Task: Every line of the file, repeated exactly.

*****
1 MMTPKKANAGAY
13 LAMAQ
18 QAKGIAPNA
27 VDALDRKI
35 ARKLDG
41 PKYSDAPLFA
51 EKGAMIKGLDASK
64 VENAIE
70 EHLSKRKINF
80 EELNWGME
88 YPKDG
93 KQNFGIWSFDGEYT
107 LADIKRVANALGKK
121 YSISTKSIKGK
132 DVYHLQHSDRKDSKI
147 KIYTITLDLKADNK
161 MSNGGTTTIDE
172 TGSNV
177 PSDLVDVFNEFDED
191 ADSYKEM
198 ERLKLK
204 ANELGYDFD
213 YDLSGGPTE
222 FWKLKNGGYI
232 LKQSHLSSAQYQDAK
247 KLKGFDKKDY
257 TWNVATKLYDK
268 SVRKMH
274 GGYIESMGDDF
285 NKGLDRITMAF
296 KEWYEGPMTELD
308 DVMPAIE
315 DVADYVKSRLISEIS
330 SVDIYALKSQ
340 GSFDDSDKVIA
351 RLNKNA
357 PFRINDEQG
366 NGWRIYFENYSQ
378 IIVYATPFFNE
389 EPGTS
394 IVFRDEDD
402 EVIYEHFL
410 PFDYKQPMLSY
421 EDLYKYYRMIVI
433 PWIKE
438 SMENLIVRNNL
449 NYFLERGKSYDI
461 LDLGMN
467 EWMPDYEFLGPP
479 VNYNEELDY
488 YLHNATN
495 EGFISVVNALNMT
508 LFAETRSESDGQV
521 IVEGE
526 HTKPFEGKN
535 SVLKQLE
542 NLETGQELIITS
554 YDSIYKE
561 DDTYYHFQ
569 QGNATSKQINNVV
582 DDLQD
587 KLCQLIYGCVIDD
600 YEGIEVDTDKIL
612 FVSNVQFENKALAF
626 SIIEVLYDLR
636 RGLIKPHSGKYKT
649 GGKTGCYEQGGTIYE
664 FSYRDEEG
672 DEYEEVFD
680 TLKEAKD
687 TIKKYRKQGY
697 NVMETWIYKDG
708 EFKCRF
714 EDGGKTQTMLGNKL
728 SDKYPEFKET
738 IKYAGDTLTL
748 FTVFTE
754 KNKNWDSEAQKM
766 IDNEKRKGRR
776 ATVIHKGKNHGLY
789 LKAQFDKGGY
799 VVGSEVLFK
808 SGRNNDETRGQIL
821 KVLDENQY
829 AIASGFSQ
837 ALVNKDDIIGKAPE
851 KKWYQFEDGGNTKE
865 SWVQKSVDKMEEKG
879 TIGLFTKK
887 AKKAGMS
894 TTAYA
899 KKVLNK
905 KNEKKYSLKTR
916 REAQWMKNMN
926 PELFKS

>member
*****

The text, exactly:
1 MMTPKKANAGAY
13 LAMAQ
18 QAKGIAPNA
27 VDALDRKI
35 ARKLDG
41 PKYSDAPLFA
51 EKGAMIKGLDASK
64 VENAIE
70 EHLSKRKINF
80 EELNWGME
88 YPKDG
93 KQNFGIWSFDGEYT
107 LADIKRVANALGKK
121 YSISTKSIKGK
132 DVYHLQHSDRKDSKI
147 KIYTITLDLKADNK
161 MSNGGTTTIDE
172 TGSNV
177 PSDLVDVFNEFDED
191 ADSYKEM
198 ERLKLK
204 ANELGYDFD
213 YDLSGGPTE
222 FWKLKNGGYI
232 LKQSHLSSAQYQDAK
247 KLKGFDKKDY
257 TWNVATKLYDK
268 SVRKMH
274 GGYIESMGDDF
285 NKGLDRITMAF
296 KEWYEGPMTELD
308 DVMPAIE
315 DVADYVKSRLISEIS
330 SVDIYALKSQ
340 GSFDDSDKVIA
351 RLNKNA
357 PFRINDEQG
366 NGWRIYFENYSQ
378 IIVYATPFFNE
389 EPGTS
394 IVFRDEDD
402 EVIYEHFL
410 PFDYKQPMLSY
421 EDLYKYYRMIVI
433 PWIKE
438 SMENLIVRNNL
449 NYFLERGKSYDI
461 LDLGMN
467 EWMPDYEFLGPP
479 VNYNEELDY
488 YLHNATN
495 EGFISVVNALNMT
508 LFAETRSESDGQV
521 IVEGE
526 HTKPFEGKN
535 SVLKQLE
542 NLETGQELIITS
554 YDSIYKE
561 DDTYYHFQ
569 QGNATSKQINNVV
582 DDLQD
587 KLCQLIYGCVIDD
600 YEGIEVDTDKIL
612 FVSNVQFENKALAF
626 SIIEVLYDLR
636 RGLIKPHSGKYKT
649 GGKTGCYEQGGTIYE
664 FSYRDEEG
672 DEYEEVFD
680 TLKEAKD
687 TIKKYRKQGY
697 NVMETWIYKDG
708 EFKCRF
714 EDGGKTQTMLGNKL
728 SDKYPEFKET
738 IKYAGDTLTL
748 FTVFTE
754 KNKNWDSEAQKM
766 IDNEKRKGRR
776 ATVIHKGKNHGLY
789 LKAQFDKGGY
799 VVGSEVLFK
808 SGRNNDETRGQIL
821 KVLDENQY
829 AIASGFSQ
837 ALVNKDDIIGKAPE
851 KKWYQFEDGGNTKE
865 SWVQKSVDKMEEKG
879 TIGLFTKK
887 AKKAGMS
894 TTAYA
899 KKVLNK
905 KNEKKYSLKTR
916 REAQWMKNMN
926 PELFKS

>member